Thomas: Culture shock

September 9, 2011

When someone is placed in a new environment, an environment that differs from their own and one that they are not used to, they are taken back, anxious and uncomfortable. Culture shock is the popular term to describe this phenomenon. On a short vacation to a foreign country, one is not likely to experience this because of the many “tourist settings” available across the world, and the mindset that the stay is only a few days or weeks.

Since arriving in Buenos Aires, Argentina over a week ago, I have definitely experienced a form of culture shock and am likely still going through some initial fazes. It’s located on the other side of planet Earth, on a continent I had never even set foot in. One can expect some culture shock. Experiencing culture shock is the only way to know how it actually feels, so I will not try to describe it. I will however, highlight a few of the differences between Buenos Aires and Minnesota, more specially Minneapolis since this is the last place I have lived. To compare it to rural Minnesota and my hometown wouldn’t be at all justifiable, however, there are some similarities in the people.

1) City Life: For those (some in my family) who think Minneapolis or St. Paul is overwhelming, come to Buenos Aires. Much like New York City, Paris or Rome, Buenos Aires is a huge, bustling urban development. There are people everywhere you look at nearly all times of the day. Like any large city, street crime is an issue. Pick pocketing and theft is always a concern. Not being used to this type of activity definitely had me on edge the first week. Going outdoors seemed like a chore and was mentally exhausting. I discovered that you adapt very quickly to this reality and it becomes natural to remain guarded and vigilant.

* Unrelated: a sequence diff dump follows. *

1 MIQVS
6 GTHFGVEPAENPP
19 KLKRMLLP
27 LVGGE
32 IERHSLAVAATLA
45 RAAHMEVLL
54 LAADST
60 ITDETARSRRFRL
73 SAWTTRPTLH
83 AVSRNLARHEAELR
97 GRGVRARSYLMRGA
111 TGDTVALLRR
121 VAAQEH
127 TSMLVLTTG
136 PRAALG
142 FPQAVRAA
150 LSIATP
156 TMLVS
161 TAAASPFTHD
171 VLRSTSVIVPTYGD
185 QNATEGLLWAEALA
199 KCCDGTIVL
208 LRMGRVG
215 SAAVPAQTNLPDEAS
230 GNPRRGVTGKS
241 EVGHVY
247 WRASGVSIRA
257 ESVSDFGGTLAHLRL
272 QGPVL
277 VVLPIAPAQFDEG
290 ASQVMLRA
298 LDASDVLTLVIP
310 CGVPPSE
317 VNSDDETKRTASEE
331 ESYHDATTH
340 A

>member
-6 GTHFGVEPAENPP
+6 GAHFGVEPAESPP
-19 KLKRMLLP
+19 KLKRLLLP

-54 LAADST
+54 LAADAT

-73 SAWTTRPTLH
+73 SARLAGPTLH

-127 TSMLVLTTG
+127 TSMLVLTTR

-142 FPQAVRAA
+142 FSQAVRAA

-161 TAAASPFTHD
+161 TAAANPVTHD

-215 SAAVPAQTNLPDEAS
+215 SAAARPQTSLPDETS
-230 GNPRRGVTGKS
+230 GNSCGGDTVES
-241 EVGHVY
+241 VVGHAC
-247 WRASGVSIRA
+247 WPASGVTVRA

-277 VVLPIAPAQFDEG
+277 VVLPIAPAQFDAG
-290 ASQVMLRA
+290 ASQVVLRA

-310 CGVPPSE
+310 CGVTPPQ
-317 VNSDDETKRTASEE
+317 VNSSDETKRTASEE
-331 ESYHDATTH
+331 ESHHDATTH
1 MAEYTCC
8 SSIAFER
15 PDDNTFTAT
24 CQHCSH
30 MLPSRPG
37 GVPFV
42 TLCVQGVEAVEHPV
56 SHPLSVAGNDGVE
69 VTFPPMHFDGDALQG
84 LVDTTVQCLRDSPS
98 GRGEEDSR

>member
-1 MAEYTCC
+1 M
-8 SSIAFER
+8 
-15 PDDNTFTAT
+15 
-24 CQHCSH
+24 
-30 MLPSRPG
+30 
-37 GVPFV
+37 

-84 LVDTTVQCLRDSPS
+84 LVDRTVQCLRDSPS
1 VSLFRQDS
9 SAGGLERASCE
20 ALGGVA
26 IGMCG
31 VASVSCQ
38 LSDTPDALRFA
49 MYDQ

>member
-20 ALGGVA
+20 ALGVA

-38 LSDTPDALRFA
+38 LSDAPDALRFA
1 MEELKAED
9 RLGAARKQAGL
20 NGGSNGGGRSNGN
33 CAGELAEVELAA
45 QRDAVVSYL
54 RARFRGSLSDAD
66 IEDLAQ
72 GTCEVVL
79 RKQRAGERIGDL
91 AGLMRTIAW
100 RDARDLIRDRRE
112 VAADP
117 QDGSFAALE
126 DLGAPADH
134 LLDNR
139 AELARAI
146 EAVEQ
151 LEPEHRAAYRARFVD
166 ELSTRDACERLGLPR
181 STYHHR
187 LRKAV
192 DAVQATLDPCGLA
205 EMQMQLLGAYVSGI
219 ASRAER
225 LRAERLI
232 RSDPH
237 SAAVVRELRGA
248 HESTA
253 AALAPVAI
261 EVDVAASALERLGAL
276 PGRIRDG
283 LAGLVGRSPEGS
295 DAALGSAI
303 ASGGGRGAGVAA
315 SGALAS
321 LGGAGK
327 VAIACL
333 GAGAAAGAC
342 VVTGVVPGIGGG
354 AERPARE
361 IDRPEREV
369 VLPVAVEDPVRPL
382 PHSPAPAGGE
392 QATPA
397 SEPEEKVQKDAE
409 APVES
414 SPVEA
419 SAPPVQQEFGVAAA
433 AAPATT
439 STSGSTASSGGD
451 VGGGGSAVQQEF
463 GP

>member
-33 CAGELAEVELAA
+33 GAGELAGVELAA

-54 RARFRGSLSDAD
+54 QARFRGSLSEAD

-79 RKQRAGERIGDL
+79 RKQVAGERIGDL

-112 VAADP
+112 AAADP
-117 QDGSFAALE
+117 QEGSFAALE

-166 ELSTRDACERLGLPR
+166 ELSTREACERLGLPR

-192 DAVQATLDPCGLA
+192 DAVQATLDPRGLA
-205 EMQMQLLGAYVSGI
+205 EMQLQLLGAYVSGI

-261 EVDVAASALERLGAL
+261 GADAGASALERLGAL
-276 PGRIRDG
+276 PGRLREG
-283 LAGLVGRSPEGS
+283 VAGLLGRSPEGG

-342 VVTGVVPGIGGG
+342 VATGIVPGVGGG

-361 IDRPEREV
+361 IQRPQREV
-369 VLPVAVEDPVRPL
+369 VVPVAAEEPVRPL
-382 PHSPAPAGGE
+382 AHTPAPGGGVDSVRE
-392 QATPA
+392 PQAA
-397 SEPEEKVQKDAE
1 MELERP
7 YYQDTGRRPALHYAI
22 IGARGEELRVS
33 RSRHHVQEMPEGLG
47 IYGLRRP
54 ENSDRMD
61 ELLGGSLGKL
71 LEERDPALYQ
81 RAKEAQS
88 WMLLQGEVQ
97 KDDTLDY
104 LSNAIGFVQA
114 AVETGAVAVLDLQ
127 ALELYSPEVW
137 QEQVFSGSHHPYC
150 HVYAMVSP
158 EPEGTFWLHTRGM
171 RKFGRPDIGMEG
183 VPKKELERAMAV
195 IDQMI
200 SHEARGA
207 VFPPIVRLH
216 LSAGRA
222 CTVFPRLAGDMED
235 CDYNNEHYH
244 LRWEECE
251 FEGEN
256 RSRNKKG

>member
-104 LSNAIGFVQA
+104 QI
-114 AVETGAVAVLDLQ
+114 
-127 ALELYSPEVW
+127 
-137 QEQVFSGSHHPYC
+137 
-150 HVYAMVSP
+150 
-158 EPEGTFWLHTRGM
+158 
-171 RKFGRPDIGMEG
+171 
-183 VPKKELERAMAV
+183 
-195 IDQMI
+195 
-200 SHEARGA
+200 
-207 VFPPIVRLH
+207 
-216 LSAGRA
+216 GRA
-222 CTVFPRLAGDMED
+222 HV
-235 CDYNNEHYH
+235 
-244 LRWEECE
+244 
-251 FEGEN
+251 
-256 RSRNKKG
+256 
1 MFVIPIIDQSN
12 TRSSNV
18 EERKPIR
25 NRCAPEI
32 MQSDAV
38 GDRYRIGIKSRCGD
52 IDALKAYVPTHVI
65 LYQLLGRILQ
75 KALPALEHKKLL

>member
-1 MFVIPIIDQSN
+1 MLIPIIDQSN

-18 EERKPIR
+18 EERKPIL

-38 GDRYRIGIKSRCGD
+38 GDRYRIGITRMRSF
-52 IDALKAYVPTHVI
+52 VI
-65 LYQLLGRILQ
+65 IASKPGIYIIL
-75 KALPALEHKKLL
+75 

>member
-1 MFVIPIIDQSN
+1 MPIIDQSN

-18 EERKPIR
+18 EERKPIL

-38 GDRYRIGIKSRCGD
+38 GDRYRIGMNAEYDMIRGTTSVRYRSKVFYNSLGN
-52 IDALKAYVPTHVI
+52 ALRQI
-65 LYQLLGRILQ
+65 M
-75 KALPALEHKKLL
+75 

Traffic is also a huge issue within the city. From what I have observed, traffic laws are not typically enforced. Most drivers obey street lights, but on the streets with no lights, pedestrians like myself must remain aware for fear of being hit by cars. I choose to exclusively walk to wherever I want to go. Only at night when you happen to be far from home would you take a taxi cab. I have yet to take a bus.

Overall, at least in the first week, large city life has been exhausting.

2) The obvious language barrier. I won’t go into this, but it is very frustrating when you want or need something and you find it hard to communicate what that is to the other person. It’s a great way to learn the language though, and I can already feel the progress.

3) The people. Argentinians in general, are very nice people. They are proud of their heritage, their country and their families. I find some similarities in them with people from my hometown, who are also very proud of their heritage and are very nice. The biggest difference between people here and in Minnesota is the way they act and converse in public. Argentinians will always greet each other with a kiss on the cheek and maybe even a hug. They are very touchy, affectionate people. A lot of times they will even kiss strangers on the cheek. It doesn’t matter who you are. In the U.S., primarily you would never see this. A handshake maybe, if you like the other person and maybe a hug for a family member or close friend. Nothing more—we like our space.

There are several other differences in ways of life to be pointed out, but I will stop there. And of course I was told about all of these things before arriving, but you never can truly understand them unless you experience them firsthand.

As a newcomer to this country, you can do one of two things; reject and criticize the culture of the Porteños and detest your experience abroad, or accept and embrace the differences in lifestyle/culture to enjoy and learn. I think the choice is clear.


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